Legislative Assembly for the ACT: 2010 Week 11 Hansard (Tuesday, 19 October 2010) . . Page.. 4584 ..
I want to repeat that the Canberra Liberals support reduction. That is why we put forward the 30 per cent target well ahead of many other jurisdictions and well ahead of other parties in this place. That is why the previous Liberal government signed Kyoto. It was the first Australian government to do so. Back in 1997 it signed Kyoto and set strong medium-term targets.
The minister himself has indicated that to get to the 40 per cent target requires measures beyond what would ordinarily be expected in efficiencies and improvements to public transport. It is absolutely incumbent upon us to question this government. What are your plans? What will these plans cost, and how will they affect the territory? Without these answers this bill will remain nothing but a platitude; an opportunity to grab a headline. Without these answers, this bill gives the government a blank cheque to write whatever policies take their fancy. But, in the end, it is a cheque that must be paid for by the people of the ACT. Without these answers, the people of Canberra are left in the dark. It is simply not acceptable to set this target into law and have no regard for how it is to be achieved or how much it will cost households.
Mr Assistant Speaker, we will not be supporting this bill today. I commend the Liberal Party targets bill. I commend the strong and sensible action being advocated by us, and I commend the fact that it is absolutely critical that we take strong environmental action but at all times we consider the direct impact on the people of the ACT, the direct impact on families in the ACT. That is why our bill should be supported and the government’s should not.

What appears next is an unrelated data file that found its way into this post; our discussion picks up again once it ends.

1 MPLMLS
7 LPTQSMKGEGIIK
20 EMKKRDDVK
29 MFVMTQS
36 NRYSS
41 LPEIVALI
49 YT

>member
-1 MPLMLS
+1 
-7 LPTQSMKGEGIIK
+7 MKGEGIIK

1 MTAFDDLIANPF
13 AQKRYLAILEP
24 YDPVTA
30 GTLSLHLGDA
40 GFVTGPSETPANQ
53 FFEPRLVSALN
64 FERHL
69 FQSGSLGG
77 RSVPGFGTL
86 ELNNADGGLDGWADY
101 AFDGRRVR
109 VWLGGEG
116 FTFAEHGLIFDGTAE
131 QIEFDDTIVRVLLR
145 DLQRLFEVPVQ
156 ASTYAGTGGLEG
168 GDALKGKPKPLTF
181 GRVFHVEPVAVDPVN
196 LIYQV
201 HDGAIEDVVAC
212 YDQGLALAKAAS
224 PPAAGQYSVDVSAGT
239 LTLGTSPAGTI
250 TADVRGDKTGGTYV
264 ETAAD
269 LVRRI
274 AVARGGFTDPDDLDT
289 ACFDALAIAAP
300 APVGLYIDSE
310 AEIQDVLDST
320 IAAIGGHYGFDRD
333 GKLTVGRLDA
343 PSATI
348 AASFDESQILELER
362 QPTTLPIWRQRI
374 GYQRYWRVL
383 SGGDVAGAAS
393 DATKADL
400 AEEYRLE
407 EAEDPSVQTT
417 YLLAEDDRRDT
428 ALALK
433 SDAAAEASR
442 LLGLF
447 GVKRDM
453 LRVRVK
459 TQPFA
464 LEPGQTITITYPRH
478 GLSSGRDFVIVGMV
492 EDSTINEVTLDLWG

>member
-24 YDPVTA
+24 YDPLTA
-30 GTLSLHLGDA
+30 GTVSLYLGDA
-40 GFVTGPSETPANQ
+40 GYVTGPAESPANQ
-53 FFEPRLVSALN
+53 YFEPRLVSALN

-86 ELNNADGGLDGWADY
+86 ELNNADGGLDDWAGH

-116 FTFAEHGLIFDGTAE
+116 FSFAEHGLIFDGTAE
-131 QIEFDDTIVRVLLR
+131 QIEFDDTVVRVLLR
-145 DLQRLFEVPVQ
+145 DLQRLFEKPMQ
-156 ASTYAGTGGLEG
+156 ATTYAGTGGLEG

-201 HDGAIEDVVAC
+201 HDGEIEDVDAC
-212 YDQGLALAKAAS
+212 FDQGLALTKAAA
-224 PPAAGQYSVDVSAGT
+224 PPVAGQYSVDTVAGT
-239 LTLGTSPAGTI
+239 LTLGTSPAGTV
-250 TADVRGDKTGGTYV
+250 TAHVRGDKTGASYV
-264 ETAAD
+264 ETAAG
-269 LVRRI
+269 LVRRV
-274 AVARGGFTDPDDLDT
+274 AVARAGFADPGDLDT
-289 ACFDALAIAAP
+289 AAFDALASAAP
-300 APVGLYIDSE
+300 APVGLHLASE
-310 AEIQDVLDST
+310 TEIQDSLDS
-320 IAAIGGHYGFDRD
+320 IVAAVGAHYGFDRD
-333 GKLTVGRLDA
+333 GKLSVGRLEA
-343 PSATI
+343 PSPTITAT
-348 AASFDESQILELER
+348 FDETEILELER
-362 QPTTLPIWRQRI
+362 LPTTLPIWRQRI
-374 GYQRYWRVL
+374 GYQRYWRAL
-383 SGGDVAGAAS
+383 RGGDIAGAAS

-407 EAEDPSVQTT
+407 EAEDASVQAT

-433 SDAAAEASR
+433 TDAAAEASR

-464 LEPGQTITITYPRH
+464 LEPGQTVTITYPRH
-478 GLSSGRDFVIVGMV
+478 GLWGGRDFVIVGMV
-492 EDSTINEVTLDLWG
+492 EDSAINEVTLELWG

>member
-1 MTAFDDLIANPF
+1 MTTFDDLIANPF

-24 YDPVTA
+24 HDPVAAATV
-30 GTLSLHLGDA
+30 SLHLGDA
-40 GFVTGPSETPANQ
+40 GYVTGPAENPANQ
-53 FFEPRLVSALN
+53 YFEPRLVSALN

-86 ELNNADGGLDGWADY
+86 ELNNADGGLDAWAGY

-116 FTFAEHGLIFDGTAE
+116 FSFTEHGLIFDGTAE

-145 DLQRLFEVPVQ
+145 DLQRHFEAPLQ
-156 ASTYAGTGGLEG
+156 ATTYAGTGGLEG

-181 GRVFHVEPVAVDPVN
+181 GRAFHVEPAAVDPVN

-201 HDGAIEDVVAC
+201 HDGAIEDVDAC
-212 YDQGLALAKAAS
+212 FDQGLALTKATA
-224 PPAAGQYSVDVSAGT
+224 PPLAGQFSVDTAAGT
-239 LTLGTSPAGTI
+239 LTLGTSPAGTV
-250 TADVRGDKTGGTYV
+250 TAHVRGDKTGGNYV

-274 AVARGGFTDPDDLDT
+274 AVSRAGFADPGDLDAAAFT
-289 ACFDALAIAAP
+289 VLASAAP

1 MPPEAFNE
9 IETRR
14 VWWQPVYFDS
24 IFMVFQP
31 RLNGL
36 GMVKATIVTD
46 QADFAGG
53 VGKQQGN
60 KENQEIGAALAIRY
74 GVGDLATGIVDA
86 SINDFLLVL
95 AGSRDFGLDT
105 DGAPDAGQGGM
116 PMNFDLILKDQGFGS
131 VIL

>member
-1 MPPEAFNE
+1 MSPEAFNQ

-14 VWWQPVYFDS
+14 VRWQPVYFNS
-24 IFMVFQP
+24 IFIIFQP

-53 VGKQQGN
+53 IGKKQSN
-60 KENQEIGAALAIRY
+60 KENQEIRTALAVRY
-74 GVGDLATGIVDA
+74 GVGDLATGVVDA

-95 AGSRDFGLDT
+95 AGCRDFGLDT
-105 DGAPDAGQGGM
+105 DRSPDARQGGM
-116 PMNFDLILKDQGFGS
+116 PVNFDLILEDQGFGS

MR ASSISTANT SPEAKER (Mr Hargreaves): Thank you, Mr Seselja. Could I also remark on your addressing me during your speech as “Madam Deputy Speaker”. I thank you for recognising my gentler feminine side. Thank you very much.
MR BARR: (Molonglo—Minister for Education and Training, Minister for Planning, Minister for Tourism, Sport and Recreation and Minister for Gaming and Racing) (12.10): I am very pleased to speak in support of the Climate Change and Greenhouse Gas Reduction Bill 2010. As members would be aware, in many contributions in this place, and most recently in the 2010 statement of planning intent, I have been on the record as saying that climate change changes everything and the implications of climate change for planning in Canberra are enormous.
I have observed in debates that the question of whether there is actually a problem has been resolved and the debate now should be about how to create solutions. It is critical to note here that there is a confluence of issues that amount to a challenge the size and complexity of which I do not think has ever been faced before by humanity. We must remember that this is not just a problem for today; climate change has dimensions which extend well beyond the current generation.
And it is not just climate change that we face: there is peak oil, population growth, demographic change, environmental degradation, water and food security, waste management, housing affordability, cost of infrastructure and services, pollution and, perhaps most importantly, social equity. All of these have a human dimension as well as an urban dimension.